Gartner should also have recommended that CIOs have a designer on the team too: Anthropologists (or in fact ethnographic researchers from several social scientific disciplines) can help organisations better understand the people and culture-related issues that they face, but it usually takes the skills of a designer to help realise solutions.

In terms of further reading, this article is great on how applied anthropologists can bring their perspective to projects, whilst this presentation describes how anthropologically minded ethnographers work with designers. The common theme is that the object of this work is to decipher culture through contextual enquiry into behaviour and lived environments, as a platform for brand strategy, product/service design, implementing organisational strategy or getting to grips with what big data can't tell us about human experience.

To get fundamentalist about it, as digital anthropologist Tom Boellstorff notes (p.53): "ethnography is not a method; it is the written product of a set of methods, as the suffix -graphy (to write) indicates". However, the method of participant observation which is commonly, if inaccurately, used interchangeably with ethnography  (i.e. "becom[ing] known to a community and participat[ing] in its everyday practices" (p.55)) is essential to anthropological ethnography because it allows us to appreciate the differences between what people say (which we gain from elicitation-type research such as interviews) and what they do. As he remarks: "culture [isn't] something in people's heads: a set of viewpoints that an interviewee can tell the researcher...[some]...things we cannot articulate, even to ourselves. Obvious cases of this include things that are repressed or unconscious, an insight dating back to Freud." (p.54)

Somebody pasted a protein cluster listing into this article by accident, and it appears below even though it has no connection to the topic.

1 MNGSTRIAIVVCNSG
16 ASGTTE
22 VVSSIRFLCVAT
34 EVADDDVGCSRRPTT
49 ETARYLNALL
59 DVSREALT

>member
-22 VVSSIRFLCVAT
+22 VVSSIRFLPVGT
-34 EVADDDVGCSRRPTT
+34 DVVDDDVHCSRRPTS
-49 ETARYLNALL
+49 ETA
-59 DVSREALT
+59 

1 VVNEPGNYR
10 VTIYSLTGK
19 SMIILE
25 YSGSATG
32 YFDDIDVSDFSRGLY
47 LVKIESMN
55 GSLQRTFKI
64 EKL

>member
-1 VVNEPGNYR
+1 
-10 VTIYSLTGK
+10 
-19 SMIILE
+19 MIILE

However, remember two points, expressed in this piece. Firstly ethnography isn’t about building an holistic picture of a culture (which is unachievable, even if we could agree what culture means):

"Ethnography is always a matter of partial connections and patterns, as anthropologist Marilyn Strathern has argued. Ethnographic accounts are always parts that are never just parts of some pre-existing whole (Strathern 1991). One cannot reconstruct a whole culture from ethnographic pieces."

Secondly there is nothing straightforwardly out there for the researcher to find and report back on: The researcher and her interpretation become part of the account:

"Fieldsites are not ‘out there’ ready for representation, rather data is created and curated during fieldwork...ethnographic accounts are generative rather than descriptive…Ethnographic fieldsites have long been argued as not found but located and made (Gupta and Ferguson 1997); as a poetic juxtaposition of collected evidence and writing (Clifford and Marcus 1986; Clifford 1988); or, as an effect of the translation back and forth between fieldwork and deskwork locations (Strathern 1999)."

Sunday, 7 April 2013

YouTube Superstars? Some old chestnuts about social media recycled in an Observer article today

The Observer has just carried a long piece about young Youtubers threatening the traditional TV model. Good on them: traditional TV is a bit of a dinosaur.

On a critical note, the piece makes the attention the Youtubers garner seem fairly effortless, exaggerates the likelihood of ‘normal people’ making a living in this way, doesn’t fully acknowledge the dark side of internet celebrity and makes an uncomplicated link between authenticity and social media content.

Here are some further readings if you like a side order of analysis with your light reading on a Sunday:

Spyer's anthropological take on the dynamics of social organisation of groups of YouTube beauty gurus shows in reality how much effort goes into video production and publicity.

Whilst this Atlantic article demonstrates how the attention only rarely turns into financial success (a fact glossed by the Observer).

And this critique of the culture of celebratisation by boyd uncovers the flip side of attention for those least able to handle it (again largely glossed by the Observer).

Finally, here’s a more nuanced discussion about authenticity in a social media context.